The agencies also said they plan to implement an electronic reporting project for adverse drug reactions, with "the goal being alignment to a single solution for ESGs to Health Canada."

OTC Monographs to Potentially Include Identical Labeling

An additional set of proposals put forth by HC and FDA involve harmonizing OTC monographs between the two countries, including labeling requirements, indications, warnings, conditions of use and, "Any other information that may be required for optimal, safe and effective use of the product."

Regulators said the proposal holds the promise of being able to, "Streamline costs for manufacturers and distributors and enhance consumer access to these types of therapeutic products on either side of the border."

To initiate the pilot phase of the project, a single product's monograph will be selected at approximately 3-6 months into the project, with the subsequent 6-15 months being spent finding ways to align the two products in a way that allows for the greatest harmonization and the mitigation of potential problems.

The agencies said they hope to have the project completed within two years.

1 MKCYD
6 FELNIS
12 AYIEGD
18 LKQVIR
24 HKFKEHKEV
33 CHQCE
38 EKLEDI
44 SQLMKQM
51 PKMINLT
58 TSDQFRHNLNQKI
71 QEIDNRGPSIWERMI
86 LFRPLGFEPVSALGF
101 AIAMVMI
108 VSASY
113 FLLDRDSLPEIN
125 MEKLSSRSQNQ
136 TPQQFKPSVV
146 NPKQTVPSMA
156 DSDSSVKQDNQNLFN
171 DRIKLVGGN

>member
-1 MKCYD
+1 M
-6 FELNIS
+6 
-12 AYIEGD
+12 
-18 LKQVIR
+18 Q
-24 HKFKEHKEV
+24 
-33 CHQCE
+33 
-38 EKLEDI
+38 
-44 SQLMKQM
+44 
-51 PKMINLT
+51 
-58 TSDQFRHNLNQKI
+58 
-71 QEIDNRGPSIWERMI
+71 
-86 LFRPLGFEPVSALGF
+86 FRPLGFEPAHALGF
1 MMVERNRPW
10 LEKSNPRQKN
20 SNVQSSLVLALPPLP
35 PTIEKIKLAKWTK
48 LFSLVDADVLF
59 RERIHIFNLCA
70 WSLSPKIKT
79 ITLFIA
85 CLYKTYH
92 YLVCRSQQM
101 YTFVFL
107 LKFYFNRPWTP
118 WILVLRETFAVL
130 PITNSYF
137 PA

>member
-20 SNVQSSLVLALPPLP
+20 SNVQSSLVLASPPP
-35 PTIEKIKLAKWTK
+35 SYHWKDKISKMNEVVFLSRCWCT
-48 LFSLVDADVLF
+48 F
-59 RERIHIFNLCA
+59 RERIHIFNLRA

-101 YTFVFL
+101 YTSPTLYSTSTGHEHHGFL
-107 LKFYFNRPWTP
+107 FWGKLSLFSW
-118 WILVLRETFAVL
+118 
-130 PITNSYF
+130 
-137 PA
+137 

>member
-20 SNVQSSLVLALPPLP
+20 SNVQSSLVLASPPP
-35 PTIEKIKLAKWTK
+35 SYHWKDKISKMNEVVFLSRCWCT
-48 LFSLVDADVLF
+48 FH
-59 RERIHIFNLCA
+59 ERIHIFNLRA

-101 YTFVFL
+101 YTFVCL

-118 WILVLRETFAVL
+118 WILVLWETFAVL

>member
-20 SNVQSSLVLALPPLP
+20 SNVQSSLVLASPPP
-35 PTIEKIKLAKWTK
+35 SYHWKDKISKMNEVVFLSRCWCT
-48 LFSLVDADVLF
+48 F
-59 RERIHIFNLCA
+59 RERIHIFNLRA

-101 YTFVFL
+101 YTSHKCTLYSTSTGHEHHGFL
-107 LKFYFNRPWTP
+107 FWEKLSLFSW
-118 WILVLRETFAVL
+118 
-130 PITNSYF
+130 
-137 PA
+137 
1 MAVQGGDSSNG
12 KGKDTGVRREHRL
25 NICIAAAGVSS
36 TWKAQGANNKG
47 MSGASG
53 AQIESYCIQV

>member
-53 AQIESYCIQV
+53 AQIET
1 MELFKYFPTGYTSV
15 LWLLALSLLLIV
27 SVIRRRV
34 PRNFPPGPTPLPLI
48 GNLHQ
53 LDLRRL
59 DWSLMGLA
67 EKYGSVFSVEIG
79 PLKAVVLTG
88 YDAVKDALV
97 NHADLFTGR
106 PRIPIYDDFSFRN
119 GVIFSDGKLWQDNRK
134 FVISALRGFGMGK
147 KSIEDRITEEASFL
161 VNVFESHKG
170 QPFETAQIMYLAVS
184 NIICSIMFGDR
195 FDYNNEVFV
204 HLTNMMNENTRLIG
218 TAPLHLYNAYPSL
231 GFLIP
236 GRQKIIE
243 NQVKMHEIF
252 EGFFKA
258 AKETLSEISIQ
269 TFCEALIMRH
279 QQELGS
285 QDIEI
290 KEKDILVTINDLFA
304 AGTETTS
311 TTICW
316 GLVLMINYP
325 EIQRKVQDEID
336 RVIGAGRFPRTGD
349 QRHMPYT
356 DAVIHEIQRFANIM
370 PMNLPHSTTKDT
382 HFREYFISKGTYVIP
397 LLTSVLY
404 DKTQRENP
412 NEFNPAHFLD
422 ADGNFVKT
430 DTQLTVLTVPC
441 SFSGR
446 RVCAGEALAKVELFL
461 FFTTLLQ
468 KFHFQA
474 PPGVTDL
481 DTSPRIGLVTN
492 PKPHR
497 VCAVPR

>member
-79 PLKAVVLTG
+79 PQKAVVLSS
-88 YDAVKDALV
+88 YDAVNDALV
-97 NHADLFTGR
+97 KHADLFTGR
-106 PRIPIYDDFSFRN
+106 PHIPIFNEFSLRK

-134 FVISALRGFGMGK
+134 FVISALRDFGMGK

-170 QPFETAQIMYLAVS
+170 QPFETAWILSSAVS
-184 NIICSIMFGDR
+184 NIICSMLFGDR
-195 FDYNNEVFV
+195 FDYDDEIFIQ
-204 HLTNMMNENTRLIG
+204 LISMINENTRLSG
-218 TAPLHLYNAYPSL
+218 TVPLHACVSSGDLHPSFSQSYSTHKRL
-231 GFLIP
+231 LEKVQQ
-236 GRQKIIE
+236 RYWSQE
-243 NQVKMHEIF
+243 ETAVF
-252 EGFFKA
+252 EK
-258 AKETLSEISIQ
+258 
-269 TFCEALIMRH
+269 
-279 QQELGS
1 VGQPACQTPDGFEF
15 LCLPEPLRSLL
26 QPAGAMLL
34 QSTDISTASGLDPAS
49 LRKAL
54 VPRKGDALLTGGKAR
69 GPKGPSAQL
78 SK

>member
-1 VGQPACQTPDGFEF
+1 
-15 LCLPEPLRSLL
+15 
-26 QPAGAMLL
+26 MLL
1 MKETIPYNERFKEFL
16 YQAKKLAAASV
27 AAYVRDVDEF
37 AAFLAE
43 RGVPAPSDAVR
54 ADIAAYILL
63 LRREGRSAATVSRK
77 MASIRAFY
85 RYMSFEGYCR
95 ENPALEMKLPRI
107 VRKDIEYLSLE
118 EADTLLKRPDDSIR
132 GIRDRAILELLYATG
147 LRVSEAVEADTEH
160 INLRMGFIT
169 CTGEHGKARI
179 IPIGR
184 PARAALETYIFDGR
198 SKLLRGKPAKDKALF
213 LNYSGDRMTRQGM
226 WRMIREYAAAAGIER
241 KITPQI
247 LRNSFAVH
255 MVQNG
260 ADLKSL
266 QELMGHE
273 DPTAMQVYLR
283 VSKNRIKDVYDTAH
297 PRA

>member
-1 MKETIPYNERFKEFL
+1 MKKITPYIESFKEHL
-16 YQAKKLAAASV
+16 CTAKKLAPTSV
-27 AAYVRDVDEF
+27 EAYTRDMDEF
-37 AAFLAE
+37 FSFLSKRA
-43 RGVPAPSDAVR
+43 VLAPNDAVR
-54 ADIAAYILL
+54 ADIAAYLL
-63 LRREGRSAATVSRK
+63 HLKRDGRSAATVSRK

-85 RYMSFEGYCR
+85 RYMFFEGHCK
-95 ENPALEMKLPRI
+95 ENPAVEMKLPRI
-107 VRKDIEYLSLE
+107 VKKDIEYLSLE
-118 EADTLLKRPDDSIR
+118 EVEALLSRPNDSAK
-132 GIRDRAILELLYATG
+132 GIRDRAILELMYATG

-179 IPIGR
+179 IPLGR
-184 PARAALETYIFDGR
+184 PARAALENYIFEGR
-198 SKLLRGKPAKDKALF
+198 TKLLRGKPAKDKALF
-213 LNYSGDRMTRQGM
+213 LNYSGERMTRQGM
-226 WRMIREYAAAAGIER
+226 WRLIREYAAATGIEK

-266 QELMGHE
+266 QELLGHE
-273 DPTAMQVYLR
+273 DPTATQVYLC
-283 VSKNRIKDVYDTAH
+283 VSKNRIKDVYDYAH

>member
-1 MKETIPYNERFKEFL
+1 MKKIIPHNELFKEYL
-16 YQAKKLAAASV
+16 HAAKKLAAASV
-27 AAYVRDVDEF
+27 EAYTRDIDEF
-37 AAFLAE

GMP Inspections Move Toward 'Mutual Reliance'

Good manufacturing practices (GMPs) are the focus of a third proposal by the regulators, who said they wish to enter a phase of "mutual reliance" for inspections within the next 18 months.

Under the plan, HC and FDA would establish a "joint GMP database used as a common repository to foster standardized sharing of GMP inspection reports," and would regularly exchange inspection reports and data to reduce inspection duplication.

The inspection cooperation would extend to third countries, such as those in developing nations, where either regulatory authority would rely on the findings of the other one.

As with the other cooperation programs proposed by HC and FDA, the GMP mutual reliance program will slowly ramp up, with a 6-month planning stage followed by a 6-to-12-month pilot phase during which information will begin to be shared on a limited basis.

Veterinary Drugs to Include 'Simultaneous Review' Process

The fourth and final area of regulatory cooperation proposed between the two agencies involves veterinary drugs, which HC and FDA said could stand to benefit from simultaneous introduction into marketing and a collaborative review process.

"In addition, this initiative will see … the establishment of comparable human food safety standards for veterinary drugs," the regulators added. Within six months, HC and FDA hope to have identified a potential drug candidate for "simultaneous review of [the] Human Food Safety technical section," with approval of the product occurring within 18 months of submission.

In the long term, both agencies said they will be looking to, "Continue working toward simultaneous and collaborative review of submissions for sponsors," and will create a joint Center for Veterinary Medicine (CVM)/Veterinary Drugs Directorate (VDD) working group to draw up the process.